ROME – This year the Franciscan friars in Assisi have decided to give the proceeds from an annual fundraiser to people in financial difficulty due to the COVID-19 coronavirus pandemic, including a high number of young people now unemployed.
Donations have been received since May 1, with those wishing to contribute able to make payments either through phone calls and text messages, or directly on the fundraiser’s website, Con il Cuore, or “With the Heart,” which is the title of a major televised event put on in front of the Basilica of St. Francis of Assisi as part of fundraising efforts.
The fundraiser ends on July 15.
Held Tuesday, June 9, the “With the Heart, in the name of Francis,” event was shown on Italy main television station, Rai 1, featuring Italian singer Gianni Morandi and television presenter Carlo Conti.
Tuesday’s program, sponsored by the Sacred Convent of Assisi and the Sports Credit Initiative, included music by Italian artists and spiritual reflections on solidarity and brotherhood.
Filmed live from the churchyard in front of the Basilica of St. Francis of Assisi, the event has been held annually for 18 years.
According to Father Enzo Fortunato, spokesman for the Assisi friars, the money raised from the campaign this year will be given to individuals and families struggling financially due to the pandemic.
“This year the recipients for all the projects (of the friars) are all those impacted by this serious crisis because of the coronavirus,” Fortunato told Crux, explaining that these are the people “who come to our Franciscan structures throughout the area.”
If someone in need knocks on the door of one of their projects, both the friars and the state are informed, as well as the pastors of parishes, who many times are able to be the guarantee “that they are truly poor, that they are in need,” Fortunato said.
At the moment, roughly 180,000,000 people are currently living below the poverty line in Italy and require some sort of assistance, he said, noting that the friars themselves assist “thousands and thousands of families.”
Though Tuesday marked the first time that there were no crowds attending the televised event, “we trust that it will be followed by a lot of people,” Fortunato said, noting that the friars typically raise around one million euros a year, and despite uncertainties surrounding the coronavirus, “the first indications are optimistic” for 2020.
The even funds three main projects, including direct financial assistance for families and small businesses that are struggling, soup kitchens and welcome centers for the poor and migrants.
In Assisi, money will be given directly to families and small businesses who cannot make it to the end of the month. Efforts were made to identify those businesses and individuals who do not qualify for assistance. After an evaluation of requests is made, direct financial assistance will be provided until the funds run out.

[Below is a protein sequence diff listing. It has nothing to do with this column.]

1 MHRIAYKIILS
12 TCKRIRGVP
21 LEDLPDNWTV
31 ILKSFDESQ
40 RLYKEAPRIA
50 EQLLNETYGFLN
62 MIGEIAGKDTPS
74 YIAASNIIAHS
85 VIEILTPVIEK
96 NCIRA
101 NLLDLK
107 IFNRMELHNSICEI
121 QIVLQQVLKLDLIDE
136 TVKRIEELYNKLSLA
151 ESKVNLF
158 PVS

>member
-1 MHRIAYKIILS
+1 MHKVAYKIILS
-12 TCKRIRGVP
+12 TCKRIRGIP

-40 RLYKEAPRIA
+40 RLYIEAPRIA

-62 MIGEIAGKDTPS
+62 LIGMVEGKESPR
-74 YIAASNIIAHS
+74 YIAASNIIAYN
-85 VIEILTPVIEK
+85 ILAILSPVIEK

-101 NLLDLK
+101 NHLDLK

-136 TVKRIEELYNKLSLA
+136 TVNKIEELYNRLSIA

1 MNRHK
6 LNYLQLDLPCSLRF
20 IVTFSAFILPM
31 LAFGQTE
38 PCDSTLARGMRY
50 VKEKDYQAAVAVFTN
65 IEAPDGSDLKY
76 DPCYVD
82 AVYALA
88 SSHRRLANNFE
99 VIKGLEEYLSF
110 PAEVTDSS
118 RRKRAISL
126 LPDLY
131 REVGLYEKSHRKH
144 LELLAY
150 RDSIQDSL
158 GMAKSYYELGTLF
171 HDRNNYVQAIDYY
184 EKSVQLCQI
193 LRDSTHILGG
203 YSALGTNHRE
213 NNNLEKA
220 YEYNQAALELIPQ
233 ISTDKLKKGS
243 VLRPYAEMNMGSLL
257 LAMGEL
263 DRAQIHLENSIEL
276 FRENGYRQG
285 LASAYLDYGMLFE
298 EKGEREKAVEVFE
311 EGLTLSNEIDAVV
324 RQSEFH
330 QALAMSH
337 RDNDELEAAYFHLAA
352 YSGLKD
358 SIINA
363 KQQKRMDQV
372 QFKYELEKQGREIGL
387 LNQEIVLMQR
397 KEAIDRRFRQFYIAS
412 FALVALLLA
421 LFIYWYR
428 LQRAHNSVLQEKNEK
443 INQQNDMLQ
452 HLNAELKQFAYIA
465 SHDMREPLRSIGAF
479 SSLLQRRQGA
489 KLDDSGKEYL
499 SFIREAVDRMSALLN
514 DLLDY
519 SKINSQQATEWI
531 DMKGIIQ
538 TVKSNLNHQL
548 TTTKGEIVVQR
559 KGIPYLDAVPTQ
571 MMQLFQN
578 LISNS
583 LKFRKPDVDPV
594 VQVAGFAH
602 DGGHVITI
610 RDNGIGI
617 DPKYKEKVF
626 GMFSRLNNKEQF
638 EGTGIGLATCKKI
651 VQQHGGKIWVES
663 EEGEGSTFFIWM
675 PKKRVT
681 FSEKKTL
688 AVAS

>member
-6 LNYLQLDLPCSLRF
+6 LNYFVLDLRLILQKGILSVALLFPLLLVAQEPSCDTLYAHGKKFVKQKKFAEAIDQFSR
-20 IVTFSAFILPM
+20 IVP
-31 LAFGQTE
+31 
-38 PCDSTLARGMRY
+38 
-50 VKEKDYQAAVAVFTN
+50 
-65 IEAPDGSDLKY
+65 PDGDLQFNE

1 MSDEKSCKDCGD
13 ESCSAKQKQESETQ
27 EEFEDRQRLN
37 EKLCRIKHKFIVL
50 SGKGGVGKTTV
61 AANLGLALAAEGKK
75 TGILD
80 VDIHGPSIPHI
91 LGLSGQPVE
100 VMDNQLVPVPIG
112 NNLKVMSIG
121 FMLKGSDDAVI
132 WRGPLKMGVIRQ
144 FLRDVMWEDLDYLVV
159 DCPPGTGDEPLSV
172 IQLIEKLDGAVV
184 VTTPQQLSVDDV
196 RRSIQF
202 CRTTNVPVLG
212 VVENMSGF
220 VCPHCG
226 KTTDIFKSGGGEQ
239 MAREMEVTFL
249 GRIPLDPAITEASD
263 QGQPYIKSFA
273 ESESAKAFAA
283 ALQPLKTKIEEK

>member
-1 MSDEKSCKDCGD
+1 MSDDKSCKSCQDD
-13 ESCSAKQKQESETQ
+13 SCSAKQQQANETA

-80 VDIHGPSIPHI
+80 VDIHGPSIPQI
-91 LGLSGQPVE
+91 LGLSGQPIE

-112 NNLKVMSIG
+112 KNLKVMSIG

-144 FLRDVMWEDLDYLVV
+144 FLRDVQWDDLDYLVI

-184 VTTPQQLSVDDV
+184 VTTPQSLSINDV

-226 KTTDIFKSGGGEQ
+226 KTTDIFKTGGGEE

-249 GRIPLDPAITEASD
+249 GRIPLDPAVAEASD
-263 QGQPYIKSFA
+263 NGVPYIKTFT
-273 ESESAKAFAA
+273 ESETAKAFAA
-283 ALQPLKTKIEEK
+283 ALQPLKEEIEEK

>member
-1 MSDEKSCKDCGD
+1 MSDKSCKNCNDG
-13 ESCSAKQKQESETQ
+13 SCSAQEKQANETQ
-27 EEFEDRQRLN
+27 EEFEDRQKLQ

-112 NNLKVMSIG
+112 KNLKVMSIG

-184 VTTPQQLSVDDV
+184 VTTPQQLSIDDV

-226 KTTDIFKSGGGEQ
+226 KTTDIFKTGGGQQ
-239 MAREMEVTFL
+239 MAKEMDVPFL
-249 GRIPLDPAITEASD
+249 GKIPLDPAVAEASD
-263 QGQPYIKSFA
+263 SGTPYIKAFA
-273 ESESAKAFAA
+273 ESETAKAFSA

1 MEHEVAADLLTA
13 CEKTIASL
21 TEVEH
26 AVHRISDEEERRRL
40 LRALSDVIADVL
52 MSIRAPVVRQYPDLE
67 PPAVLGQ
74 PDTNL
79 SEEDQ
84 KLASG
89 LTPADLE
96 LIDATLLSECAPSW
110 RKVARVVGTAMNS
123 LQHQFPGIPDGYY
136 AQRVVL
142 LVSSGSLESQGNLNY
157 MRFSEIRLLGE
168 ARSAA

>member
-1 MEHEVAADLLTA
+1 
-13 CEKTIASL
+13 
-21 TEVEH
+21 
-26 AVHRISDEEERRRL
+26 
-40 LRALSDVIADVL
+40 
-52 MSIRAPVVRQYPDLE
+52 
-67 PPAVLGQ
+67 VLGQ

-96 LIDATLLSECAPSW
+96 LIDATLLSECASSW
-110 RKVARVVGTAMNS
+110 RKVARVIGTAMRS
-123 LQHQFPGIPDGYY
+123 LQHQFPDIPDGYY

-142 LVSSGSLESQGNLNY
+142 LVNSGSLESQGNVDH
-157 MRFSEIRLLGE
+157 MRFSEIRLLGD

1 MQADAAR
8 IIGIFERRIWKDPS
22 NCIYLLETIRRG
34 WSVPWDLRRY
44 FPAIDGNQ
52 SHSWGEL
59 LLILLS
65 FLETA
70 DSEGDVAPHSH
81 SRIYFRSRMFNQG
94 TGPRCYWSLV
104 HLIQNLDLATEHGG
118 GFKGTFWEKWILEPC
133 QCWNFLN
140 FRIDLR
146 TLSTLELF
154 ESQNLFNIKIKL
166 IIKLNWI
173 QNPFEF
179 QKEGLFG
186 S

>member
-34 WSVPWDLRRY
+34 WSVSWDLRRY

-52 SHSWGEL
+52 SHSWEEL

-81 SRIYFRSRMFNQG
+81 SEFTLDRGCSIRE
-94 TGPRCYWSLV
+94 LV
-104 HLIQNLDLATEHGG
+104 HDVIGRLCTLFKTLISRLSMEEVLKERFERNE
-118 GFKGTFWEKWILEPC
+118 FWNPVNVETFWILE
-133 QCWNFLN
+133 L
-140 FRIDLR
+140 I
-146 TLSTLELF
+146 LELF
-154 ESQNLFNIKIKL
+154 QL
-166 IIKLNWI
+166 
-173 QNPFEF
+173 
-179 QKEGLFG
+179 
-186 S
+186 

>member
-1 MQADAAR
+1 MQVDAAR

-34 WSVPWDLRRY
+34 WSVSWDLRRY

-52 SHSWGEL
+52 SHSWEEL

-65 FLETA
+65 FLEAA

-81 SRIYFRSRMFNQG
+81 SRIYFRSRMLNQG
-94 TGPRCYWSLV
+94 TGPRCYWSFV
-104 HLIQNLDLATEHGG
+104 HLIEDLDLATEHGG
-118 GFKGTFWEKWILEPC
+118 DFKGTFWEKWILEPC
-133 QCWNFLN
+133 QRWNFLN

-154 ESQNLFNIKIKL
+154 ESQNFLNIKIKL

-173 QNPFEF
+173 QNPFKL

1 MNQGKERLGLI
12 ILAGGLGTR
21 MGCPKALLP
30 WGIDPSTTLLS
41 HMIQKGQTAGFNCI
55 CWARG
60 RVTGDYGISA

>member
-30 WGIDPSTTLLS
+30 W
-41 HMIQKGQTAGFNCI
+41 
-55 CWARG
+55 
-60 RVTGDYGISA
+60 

In Bologna, funds will be given to the Francesca Antoniano center and soup kitchen, which supports the “new poor,” including parents who currently cannot afford the rent or pay for groceries, public transport, school materials for their children, or healthcare costs.
Services provided by the center include an evening meal, a listening center, housing and a fund to help families in need. Roughly 80 percent of the families assisted by the center have suffered some form of economic loss, including many who have lost their jobs, or others whose seasonal work was suspended because of the coronavirus.
In Milan, the friars’ soup kitchen assists the homeless and marginalized, including migrants, the unemployed and those living in general poverty. Food, hygiene, medical care and social assistance are provided for people who come to the kitchen, which guarantees roughly 8,778 meals for the needy.
In 2019, the kitchen served some 14,490, with 605,772 meals served, according to information provided by the Sacred Convent of Assisi press office. Due to social distancing measures and other sanitary requirements for the coronavirus, meals are no longer served inside the cafeteria hall, but packed meals have been prepared for guests to take with them.
According to Fortunato, there are many young people, “who have lost their jobs who knock on the door of our friars, and they are from all over the nation.”
The number of young people struggling or unemployed as a result of the coronavirus are “Many, many, many,” he said, noting that a large number of them had been waiters or seasonal employees who were counting on the summer tourist season to help them “carry on.”
Right now, these young people, “are looking for other jobs, they are waiting for support from the state, they are waiting to be helped, and we hope that we can help them,” Fortunato said, voicing hope that the major papal event, the “Economy of Francis” will help bring life and jobs back to the city through tourism.
Set to gather some 2,000 young economists and entrepreneurs from 115 around the world, the event was originally scheduled for March 26-28 in Assisi, with Pope Francis attending the final day. However, it has been delayed, and is now slated for Nov. 19-21, with the pope once again closing the 3-day conference.
Fortunato said he believes the event will help revive the local economy, while also “respecting all the health safety norms.”
Fortunato said the friars have a “very good” relationship with the people who ask for their help. “They are practically children in our convents, pilgrims in our convents,” he said, noting that the friars provide a glimmer of hope for those experiencing the “traumatic” fallout from COVID-19.
“This reminds us of St. Francis,” he said, adding, “as long as we have time, we do good.”
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